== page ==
by Marie Shuqha
Israeli Prime Minister Benjamin Netanyahu stated that he wants President-elect Donald Trump’s help in working out a deal with the Palestinians on ‘two states for two people’ as well as a US-led nuclear deal.
In a CBS interview, Netanyahu said that it wasn’t too late to undo the deal that was one of current US president Barack Obama’s landmark achievements regarding foreign policy. Netanyahu further said that he would present five new ideas to discuss the deal with Trump.
“I think what options we have are much more than you think. Many more,” Netanyahu said when asked if he did not fear that abrogating the nuclear accord would put Tehran on the fast track to a nuclear weapon. “And I’ll talk about it – with President Trump,” said Netanyahu, according to a transcript of the interview, adding that Iran had not rushed toward the bomb before because they “were afraid of retribution.”
Although Netanyahu implicated having five new ideas regarding the deal – a deal that he vigorously campaigned against – he declined to further elaborate, as he wants to discuss them with Trump first.
During his campaign, Trump said he would tear apart the nuclear deal, because in his opinion it was the worst deal ever made in history. However, his pick for Secretary of Defense, General James Mattis, is opposed to rescinding the accord.
Netanyahu was asked if he thinks relations with Washington will get better after a tumultuous year with the Obama administration, admitting that he and outgoing President Obama had their differences but that it was never personal.
“Suppose we had the greatest of personal chemistry, okay? So what, you think I wouldn’t stand up against the Iran deal if I thought, as I did, that it endangers the existence of Israel? Of course I would.”
In early 2015, when differential issues and controversy reached its highest peak, Netanyahu defied the Obama administration by accepting the Republicans’ invitation to share his criticism regarding the nuclear deal before a joint meeting of both houses of US Congress.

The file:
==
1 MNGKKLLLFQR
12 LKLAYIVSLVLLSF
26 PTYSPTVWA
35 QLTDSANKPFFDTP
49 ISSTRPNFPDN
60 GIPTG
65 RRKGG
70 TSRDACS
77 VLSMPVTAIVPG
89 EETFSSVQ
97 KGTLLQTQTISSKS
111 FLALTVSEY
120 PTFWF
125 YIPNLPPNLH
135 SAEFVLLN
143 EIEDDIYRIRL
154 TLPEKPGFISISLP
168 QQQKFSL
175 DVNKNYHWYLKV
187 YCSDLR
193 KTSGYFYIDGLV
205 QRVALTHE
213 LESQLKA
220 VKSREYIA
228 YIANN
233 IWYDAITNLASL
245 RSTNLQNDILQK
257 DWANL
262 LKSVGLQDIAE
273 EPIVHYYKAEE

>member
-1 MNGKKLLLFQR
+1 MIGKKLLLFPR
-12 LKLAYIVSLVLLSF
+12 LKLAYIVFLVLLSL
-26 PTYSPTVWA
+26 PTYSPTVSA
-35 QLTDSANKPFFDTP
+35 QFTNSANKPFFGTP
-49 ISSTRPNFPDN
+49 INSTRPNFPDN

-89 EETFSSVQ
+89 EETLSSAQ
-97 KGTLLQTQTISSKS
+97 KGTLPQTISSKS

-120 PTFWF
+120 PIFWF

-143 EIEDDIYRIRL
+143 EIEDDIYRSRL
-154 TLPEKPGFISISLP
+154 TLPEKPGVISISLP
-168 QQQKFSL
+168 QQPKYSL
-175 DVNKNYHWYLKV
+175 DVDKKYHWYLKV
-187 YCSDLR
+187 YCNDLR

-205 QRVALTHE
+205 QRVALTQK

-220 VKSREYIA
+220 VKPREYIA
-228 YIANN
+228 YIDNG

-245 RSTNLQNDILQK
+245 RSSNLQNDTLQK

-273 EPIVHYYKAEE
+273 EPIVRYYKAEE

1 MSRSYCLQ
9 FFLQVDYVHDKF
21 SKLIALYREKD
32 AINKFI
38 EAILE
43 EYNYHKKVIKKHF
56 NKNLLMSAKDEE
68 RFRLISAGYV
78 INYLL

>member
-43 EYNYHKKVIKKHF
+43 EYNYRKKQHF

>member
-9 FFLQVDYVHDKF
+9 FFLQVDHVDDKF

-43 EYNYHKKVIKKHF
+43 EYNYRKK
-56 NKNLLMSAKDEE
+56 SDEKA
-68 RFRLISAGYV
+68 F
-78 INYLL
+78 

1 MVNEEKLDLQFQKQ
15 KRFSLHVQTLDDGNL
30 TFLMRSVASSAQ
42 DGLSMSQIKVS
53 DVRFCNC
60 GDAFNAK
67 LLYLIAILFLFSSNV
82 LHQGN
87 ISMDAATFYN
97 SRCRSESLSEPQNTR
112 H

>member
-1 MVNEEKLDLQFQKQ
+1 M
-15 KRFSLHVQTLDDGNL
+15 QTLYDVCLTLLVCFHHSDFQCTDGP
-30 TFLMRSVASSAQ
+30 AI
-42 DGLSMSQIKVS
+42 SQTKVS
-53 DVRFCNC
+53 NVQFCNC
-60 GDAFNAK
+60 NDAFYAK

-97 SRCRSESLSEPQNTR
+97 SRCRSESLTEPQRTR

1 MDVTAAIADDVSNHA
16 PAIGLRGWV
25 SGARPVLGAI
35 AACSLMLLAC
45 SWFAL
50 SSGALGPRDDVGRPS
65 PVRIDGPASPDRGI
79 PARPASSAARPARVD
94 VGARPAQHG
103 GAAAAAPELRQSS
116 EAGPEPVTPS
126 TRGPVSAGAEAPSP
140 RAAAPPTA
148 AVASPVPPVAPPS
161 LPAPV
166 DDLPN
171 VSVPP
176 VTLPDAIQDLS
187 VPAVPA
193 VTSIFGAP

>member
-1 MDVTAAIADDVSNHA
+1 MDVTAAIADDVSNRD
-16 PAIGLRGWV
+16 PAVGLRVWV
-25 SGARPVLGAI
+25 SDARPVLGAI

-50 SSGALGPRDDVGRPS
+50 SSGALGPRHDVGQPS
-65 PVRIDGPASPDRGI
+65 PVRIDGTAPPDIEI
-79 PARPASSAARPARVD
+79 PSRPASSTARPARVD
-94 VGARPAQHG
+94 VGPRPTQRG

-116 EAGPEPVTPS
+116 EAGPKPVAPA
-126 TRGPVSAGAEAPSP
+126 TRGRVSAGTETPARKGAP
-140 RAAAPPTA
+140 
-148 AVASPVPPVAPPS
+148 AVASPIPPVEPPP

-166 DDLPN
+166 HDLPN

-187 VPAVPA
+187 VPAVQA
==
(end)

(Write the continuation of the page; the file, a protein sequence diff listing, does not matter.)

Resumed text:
Netanyahu admitted one benefit of the Iran deal: the fact that it brought the Arab states and Israel closer together. He said that Israel’s position in the Arab world has changed because they no longer see Israel as their enemy but as their ally, in their indispensable battle against the forces of militant Islam, either those led by Iran, the Shiites, or – and those led by Daesh – by ISIS, the militant Sunnis.
He named Egypt and Jordan among them, two Arab countries with which Israel has peace agreements, but had no comment when asked about Saudi Arabia.
Netanyahu also said he wants Trump’s help in reaching an agreement with the Palestinians; “Two states for two peoples. And that’s where I’m focused,” Netanyahu said.
“Yeah, I’d like to have President Trump, when he gets into the White House, help me work on that. I’d like to see if the Arab states can help me achieve that. It’s a new reality. A new possibility,” he said.
While Netanyahu has been publicly committed to the two-state solution for several years, many in his coalition, and even in his Likud party, see the Trump administration as an opportunity to move past the idea of a Palestinian state and annex much, if not all, of the West Bank.
Jewish Home leader Naftali Bennett has been the most vocal proponent of annexation, saying last month that:
”Trump’s victory is an opportunity for Israel to immediately retract the notion of a Palestinian state in the center of the country, which would hurt our security.”
But Netanyahu reiterated his long held demand that the Palestinians first recognize Israel as a Jewish state.
“The real reason we haven’t had peace is because of a persistent refusal of the Palestinians to recognize a Jewish state in any border,” Netanyahu said. “And if they do, this thing will begin to correct itself very quickly.”